Tuesday, 12 November 2019

I can smell summer coming thanks to nature’s perfect perfume

I can smell summer coming thanks to nature’s perfect perfume

AS I get out of bed on this spring morning and open my window, I reflect that the most wonderful aspect of the onset of a new summer is the scent of it all.

A transformation seems to have occurred overnight. All of a sudden the world seems to have turned into nature’s perfect perfume parlour and the race to reproduce has begun.

Leaves are bursting from the twigs of trees and shrubs and flowers are unfolding above and below. The humble daisy and dandelion are shining brightly. Shepherd’s purse (Capsella bursa-pastoris) and cuckooflower or Lady’s smock (Cardamine pratensis) have announced their presence on my lawn.

It is heaven for emergent bees and other insects right now. Nutritional nectar is exchanged for pollination and so the symbiotic cycle of botanical and entomological life continues at its renewed and annual pace. I’m quite enthralled by the derivation of plant names. The little daisy (bellis perennis) comes from “day’s eye”, old English for the sun, and does it not look like it too? Dandelion (Taraxacum officinalis) comes from the French “dent de lion”, or lion’s tooth.

The ephemeral brimstone butterflies have now vanished and have been replaced in act two of nature’s play by dainty orange tips (Anthocharis cardamines). There are quite a few of these small insects flitting about. Only the males have the bright colouration to the ends
of their otherwise white wings. The females are rather inconspicuous but will be laying their eggs on the cuckooflower and garlic mustard. Butterflies can be quite fussy with their host plants! Holly blues (Celastrina argiolus) have appeared too. They are small but dance like tiny sapphires in the morning sunlight. The first speckled woods (Pararge aegeria) are on the wing also, fighting over their little territories. Small whites, the scourge of the allotment holder, join in the butterfly display.

Making my way from Emmer Green towards Caversham to meet up with my friend Dave Kenny, I decide to take the “green” route via a small old patch of woodland and on through Balmore.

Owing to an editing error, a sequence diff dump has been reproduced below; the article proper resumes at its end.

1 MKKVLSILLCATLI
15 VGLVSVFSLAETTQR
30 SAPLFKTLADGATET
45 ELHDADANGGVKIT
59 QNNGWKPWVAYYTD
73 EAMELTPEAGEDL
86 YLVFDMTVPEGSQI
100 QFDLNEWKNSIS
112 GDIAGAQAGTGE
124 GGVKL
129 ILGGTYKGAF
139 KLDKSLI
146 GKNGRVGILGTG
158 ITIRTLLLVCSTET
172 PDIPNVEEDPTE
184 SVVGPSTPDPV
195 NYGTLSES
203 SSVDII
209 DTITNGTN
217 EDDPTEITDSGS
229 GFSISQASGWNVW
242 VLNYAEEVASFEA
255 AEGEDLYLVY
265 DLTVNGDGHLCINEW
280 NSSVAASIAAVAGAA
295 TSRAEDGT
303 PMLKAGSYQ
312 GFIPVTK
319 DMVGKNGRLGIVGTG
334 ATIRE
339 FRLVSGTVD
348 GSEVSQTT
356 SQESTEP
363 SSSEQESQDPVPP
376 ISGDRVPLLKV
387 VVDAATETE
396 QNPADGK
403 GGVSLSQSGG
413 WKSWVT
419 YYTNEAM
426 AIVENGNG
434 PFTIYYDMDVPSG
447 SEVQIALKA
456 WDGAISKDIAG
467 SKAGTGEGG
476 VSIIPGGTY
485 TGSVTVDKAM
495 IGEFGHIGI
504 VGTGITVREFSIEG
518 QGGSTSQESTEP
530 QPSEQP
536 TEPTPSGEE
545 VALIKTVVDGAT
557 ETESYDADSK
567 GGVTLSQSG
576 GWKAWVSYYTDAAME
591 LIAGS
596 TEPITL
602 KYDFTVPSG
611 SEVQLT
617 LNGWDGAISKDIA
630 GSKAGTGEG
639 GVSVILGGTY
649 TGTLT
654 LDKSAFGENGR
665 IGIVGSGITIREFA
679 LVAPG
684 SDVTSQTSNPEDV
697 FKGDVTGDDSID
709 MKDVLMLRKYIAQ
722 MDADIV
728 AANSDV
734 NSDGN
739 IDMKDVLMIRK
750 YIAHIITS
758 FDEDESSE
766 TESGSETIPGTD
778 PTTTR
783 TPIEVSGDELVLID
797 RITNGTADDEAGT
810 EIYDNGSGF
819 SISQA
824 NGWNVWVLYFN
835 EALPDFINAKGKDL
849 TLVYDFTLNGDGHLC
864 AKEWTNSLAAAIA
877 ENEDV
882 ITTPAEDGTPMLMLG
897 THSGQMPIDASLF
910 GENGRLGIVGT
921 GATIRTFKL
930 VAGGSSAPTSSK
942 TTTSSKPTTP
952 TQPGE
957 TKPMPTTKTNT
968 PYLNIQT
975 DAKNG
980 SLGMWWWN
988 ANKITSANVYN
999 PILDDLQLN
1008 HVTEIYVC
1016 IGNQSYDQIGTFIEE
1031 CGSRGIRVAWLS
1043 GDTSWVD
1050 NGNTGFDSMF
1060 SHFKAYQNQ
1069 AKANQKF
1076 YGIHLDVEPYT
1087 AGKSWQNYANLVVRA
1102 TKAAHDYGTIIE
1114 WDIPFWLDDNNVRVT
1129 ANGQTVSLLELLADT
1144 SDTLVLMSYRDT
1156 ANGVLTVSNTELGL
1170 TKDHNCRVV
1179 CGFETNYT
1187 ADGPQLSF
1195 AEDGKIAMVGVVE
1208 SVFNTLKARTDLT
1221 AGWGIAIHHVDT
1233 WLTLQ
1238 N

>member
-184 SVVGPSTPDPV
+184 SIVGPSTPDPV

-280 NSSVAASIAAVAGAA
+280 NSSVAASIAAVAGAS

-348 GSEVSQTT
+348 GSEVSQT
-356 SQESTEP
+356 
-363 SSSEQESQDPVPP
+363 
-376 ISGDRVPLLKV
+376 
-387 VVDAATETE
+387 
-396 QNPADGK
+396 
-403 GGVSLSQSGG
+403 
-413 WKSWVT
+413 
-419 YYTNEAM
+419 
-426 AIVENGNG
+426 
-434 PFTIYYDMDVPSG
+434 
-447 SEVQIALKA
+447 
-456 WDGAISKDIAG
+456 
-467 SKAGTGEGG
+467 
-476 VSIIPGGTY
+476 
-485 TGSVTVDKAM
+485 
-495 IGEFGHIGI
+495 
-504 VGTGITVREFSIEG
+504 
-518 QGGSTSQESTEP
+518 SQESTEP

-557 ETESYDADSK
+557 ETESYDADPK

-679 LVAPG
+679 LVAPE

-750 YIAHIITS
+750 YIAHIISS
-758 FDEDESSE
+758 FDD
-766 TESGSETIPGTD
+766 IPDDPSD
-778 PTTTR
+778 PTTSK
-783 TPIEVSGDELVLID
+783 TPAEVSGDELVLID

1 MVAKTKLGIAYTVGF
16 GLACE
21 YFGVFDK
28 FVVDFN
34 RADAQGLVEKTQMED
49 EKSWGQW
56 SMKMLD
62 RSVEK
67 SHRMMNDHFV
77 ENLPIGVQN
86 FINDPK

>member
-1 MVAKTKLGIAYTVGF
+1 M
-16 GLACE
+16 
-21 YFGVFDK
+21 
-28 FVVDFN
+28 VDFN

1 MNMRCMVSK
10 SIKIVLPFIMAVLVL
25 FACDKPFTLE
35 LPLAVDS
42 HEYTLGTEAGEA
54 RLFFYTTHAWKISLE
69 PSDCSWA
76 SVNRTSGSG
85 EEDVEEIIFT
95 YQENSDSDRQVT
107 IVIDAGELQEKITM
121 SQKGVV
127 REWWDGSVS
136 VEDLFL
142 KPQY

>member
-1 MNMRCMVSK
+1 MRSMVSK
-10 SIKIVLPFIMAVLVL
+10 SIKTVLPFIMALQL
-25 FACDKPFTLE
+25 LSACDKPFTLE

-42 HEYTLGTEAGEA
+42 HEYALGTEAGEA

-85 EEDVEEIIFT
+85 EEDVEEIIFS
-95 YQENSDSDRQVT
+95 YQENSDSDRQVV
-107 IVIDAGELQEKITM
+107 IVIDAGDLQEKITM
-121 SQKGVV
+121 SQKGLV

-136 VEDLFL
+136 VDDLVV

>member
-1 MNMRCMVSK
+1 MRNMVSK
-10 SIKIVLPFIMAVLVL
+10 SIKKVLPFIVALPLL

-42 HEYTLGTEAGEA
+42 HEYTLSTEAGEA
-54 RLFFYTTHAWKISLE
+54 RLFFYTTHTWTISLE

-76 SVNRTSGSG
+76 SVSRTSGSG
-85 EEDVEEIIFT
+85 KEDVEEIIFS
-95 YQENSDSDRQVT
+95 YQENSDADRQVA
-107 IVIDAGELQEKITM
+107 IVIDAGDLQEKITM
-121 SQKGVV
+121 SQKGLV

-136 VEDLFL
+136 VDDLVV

After leaving the protected “back field”, I find that the ground has been scalped. I wish that the local council would wait until flowering had finished and seed set. I feel sorry for the bees as this hillside now resembles a golf course.

A whitethroat (Sylvia communis) sings in the dense cover of a hawthorn bush after its great journey from across the Mediterranean Sea. It has a rattling but charming song, quite unmistakable.

I pause and hope that the grasscutting regime will be changed as it would help and encourage a greater variety of flowering plants, insects and birds. I hate to think that we might end up with plastic parks.

I meet Dave and we are off to visit some protected and privately owned woodland in the hope of seeing some handsome spring flowers or two, long off the radar of the zealots with their mechanical scythes.

Thicket Copse and Nuney Copse are close to Cane End and exploring here feels like a step back in time. Underfoot lie great piles of flint deposited at the end of the last glaciation.

The fallen branches of ash and hazel are scattered all around. The stones are covered in moss. In between yellow archangel (Lamiastrum galeobdolon), bluebells (Hyacinthoides non-scripta), ground ivy (Glechoma hederacea) and wood anemone (Anemone nemorosa) fill the rocky cracks.

Among these woodland flowers is another, the early purple orchid (Orchis mascula) with its darkly spotted leaves and striking flowers. There are many here today. A few years back we found maybe five or six, today 50 or so. This is heartening.

All around the fresh, semi-transparent leaves of the beech trees and nascent bluebells will provide a magnificent sight in a few days’ time.

It is time to return home and after a brief but enjoyable visit to the Black Horse pub near Checkendon, I’m dropped off by Dave’s house. After a brief shopping trip, I’m delighted to see that housemartins have returned. Wonderful. Swallows and swifts next, I hope.

Vincent Ruane

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